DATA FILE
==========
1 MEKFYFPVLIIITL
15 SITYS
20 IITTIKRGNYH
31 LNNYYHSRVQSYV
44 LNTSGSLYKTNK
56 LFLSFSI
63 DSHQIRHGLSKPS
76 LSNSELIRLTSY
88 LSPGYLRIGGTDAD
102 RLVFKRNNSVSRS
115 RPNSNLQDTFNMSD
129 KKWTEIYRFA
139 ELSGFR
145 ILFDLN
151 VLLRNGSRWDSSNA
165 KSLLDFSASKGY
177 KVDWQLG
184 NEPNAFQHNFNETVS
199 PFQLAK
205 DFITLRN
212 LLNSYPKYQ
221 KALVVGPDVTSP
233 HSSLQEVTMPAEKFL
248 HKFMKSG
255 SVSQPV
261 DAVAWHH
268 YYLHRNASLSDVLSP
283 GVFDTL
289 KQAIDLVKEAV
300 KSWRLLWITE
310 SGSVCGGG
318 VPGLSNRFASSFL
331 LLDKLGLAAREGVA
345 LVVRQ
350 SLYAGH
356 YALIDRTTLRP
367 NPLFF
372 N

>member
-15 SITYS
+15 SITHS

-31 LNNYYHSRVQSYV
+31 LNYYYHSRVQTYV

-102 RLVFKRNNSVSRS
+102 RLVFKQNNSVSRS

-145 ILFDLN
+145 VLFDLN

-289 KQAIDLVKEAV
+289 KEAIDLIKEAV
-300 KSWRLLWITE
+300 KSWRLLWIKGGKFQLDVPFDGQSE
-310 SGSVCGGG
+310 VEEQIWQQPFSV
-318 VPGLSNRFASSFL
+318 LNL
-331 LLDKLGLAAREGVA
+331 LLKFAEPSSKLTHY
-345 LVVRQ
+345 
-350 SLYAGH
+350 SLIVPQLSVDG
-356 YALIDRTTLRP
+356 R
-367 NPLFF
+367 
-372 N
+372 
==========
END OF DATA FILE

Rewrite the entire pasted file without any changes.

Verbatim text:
1 MEKFYFPVLIIITL
15 SITYS
20 IITTIKRGNYH
31 LNNYYHSRVQSYV
44 LNTSGSLYKTNK
56 LFLSFSI
63 DSHQIRHGLSKPS
76 LSNSELIRLTSY
88 LSPGYLRIGGTDAD
102 RLVFKRNNSVSRS
115 RPNSNLQDTFNMSD
129 KKWTEIYRFA
139 ELSGFR
145 ILFDLN
151 VLLRNGSRWDSSNA
165 KSLLDFSASKGY
177 KVDWQLG
184 NEPNAFQHNFNETVS
199 PFQLAK
205 DFITLRN
212 LLNSYPKYQ
221 KALVVGPDVTSP
233 HSSLQEVTMPAEKFL
248 HKFMKSG
255 SVSQPV
261 DAVAWHH
268 YYLHRNASLSDVLSP
283 GVFDTL
289 KQAIDLVKEAV
300 KSWRLLWITE
310 SGSVCGGG
318 VPGLSNRFASSFL
331 LLDKLGLAAREGVA
345 LVVRQ
350 SLYAGH
356 YALIDRTTLRP
367 NPLFF
372 N

>member
-15 SITYS
+15 SITHS

-31 LNNYYHSRVQSYV
+31 LNYYYHSRVQTYV

-102 RLVFKRNNSVSRS
+102 RLVFKQNNSVSRS

-145 ILFDLN
+145 VLFDLN

-289 KQAIDLVKEAV
+289 KEAIDLIKEAV
-300 KSWRLLWITE
+300 KSWRLLWIKGGKFQLDVPFDGQSE
-310 SGSVCGGG
+310 VEEQIWQQPFSV
-318 VPGLSNRFASSFL
+318 LNL
-331 LLDKLGLAAREGVA
+331 LLKFAEPSSKLTHY
-345 LVVRQ
+345 
-350 SLYAGH
+350 SLIVPQLSVDG
-356 YALIDRTTLRP
+356 R
-367 NPLFF
+367 
-372 N
+372 